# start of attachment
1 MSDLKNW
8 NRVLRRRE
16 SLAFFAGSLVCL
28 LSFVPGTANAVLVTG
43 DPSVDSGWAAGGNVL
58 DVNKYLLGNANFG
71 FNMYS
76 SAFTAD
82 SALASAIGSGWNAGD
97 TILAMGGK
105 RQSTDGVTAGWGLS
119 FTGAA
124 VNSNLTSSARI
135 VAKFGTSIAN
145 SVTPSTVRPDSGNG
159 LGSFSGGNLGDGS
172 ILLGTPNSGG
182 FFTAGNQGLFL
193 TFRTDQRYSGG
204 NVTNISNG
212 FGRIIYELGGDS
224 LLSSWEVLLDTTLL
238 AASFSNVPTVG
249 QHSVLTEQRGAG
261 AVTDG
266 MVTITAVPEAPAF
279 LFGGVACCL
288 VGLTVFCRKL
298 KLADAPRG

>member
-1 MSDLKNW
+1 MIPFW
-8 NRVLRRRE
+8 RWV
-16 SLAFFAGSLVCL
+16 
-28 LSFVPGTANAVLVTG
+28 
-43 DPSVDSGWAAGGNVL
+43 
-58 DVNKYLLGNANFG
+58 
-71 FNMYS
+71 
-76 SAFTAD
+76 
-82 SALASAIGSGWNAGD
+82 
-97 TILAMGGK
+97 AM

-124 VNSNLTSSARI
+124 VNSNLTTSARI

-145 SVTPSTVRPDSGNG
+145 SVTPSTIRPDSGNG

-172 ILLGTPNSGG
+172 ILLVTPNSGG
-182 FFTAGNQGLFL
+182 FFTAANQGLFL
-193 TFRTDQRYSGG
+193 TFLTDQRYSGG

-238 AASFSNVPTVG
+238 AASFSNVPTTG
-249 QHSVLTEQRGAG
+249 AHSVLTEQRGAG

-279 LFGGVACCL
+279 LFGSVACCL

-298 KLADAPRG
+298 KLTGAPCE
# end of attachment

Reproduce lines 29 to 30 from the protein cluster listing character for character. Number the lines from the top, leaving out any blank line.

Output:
298 KLADAPRG

>member